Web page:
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Evolution factor recombination


recombination

Recombination is the redistribution of genetic material during meiosis. Recombination makes it virtually impossible for two identical progeny to be produced and is therefore the main reason for high genetic variability.
In contrast to the evolutionary mutation, which creates new variations, recombination only provides for a different distribution of the existing (!) Genetic material. There is no change in the gene pool.
Recombination in genetic engineering: With the help of "tools", recombinant DNA can be artificially created in the course of cloning in modern genetic engineering and subsequently be added back to the organisms by vectors (plasmids or viruses). The conventional method is based on the idea of ​​using restriction enzymes to cut the DNA on specific, recognizable sequences and recombine using ligase (enzymes for the connection of two molecules).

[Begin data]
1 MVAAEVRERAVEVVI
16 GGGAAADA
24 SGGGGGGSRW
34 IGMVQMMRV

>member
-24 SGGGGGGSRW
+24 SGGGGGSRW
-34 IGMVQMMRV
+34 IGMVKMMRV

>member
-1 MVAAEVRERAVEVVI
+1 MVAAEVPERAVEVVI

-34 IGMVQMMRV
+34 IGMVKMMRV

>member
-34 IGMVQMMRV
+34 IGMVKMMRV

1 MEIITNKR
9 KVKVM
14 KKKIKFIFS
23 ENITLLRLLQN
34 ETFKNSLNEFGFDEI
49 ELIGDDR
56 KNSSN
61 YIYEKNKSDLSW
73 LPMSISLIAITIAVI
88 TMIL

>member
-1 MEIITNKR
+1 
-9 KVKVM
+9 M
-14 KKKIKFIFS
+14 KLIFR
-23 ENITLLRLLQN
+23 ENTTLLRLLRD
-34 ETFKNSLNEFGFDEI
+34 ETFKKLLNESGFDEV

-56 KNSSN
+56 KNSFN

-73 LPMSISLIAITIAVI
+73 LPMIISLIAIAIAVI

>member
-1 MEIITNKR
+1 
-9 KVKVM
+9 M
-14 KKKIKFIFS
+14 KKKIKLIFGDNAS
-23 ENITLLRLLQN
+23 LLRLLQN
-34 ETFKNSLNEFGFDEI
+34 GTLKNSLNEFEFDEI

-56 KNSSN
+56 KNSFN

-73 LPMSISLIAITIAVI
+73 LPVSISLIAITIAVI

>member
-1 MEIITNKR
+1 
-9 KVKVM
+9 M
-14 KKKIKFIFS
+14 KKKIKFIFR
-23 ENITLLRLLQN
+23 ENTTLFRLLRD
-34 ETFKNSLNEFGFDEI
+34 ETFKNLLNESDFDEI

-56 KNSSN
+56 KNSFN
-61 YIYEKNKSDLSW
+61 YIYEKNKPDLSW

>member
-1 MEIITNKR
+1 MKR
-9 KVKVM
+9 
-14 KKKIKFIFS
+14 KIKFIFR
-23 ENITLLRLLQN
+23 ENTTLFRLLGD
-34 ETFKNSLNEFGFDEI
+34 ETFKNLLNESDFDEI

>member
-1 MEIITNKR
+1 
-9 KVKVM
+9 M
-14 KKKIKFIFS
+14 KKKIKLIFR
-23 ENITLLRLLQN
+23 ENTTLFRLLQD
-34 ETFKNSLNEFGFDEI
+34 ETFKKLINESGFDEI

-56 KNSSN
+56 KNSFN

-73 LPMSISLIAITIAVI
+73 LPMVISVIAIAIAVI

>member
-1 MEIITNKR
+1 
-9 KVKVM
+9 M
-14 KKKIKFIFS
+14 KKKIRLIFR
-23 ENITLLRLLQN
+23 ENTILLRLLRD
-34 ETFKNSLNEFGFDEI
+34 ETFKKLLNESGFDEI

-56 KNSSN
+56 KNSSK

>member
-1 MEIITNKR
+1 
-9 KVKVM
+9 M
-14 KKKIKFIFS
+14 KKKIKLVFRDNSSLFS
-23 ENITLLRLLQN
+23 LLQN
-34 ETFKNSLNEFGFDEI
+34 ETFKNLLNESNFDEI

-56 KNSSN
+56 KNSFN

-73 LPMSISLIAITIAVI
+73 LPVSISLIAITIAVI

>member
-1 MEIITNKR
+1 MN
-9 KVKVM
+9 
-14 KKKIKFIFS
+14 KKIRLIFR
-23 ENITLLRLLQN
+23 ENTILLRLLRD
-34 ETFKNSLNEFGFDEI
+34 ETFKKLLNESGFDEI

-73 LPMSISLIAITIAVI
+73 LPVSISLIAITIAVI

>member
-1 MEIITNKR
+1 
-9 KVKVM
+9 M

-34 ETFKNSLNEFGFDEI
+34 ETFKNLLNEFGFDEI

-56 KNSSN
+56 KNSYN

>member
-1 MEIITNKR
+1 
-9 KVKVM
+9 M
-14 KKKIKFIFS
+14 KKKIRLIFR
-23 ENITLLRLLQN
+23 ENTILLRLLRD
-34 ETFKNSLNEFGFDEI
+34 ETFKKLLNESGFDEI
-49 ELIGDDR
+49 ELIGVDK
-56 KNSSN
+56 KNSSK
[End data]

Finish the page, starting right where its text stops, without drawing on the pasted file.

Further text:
Interchromosomal recombination

Interchromosomal Recombination: In the metaphase within meiosis, all chromosomes "gather" in the equatorial plane (see picture on the right). In the following anaphase, a random distribution of the homologous chromosomes, which are pulled by the pulling fibers of the spindle apparatus to the edge of the cell, now occurs. In this way, the chromosome pairs are recombined. So they can now consist of the maternal and maternal chromosomes.

Intrachromosomal recombination

Intrachromosomal Recombination: Affects recombination between homologous chromosomes within meiosis. During prophase, the chromatids overlap one another (crossing over). This can lead to a fracture of sections, which are then closed with parts of the other chromatid again, so that it comes eventually to a partial exchange of chromosomes of the fetal and maternal chromosomes.